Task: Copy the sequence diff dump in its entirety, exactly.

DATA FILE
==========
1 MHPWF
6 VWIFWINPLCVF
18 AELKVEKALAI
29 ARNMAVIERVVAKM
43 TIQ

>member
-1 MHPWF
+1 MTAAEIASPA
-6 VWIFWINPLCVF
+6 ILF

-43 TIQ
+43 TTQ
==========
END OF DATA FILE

1 MHPWF
6 VWIFWINPLCVF
18 AELKVEKALAI
29 ARNMAVIERVVAKM
43 TIQ

>member
-1 MHPWF
+1 MTAAEIASPA
-6 VWIFWINPLCVF
+6 ILF

-43 TIQ
+43 TTQ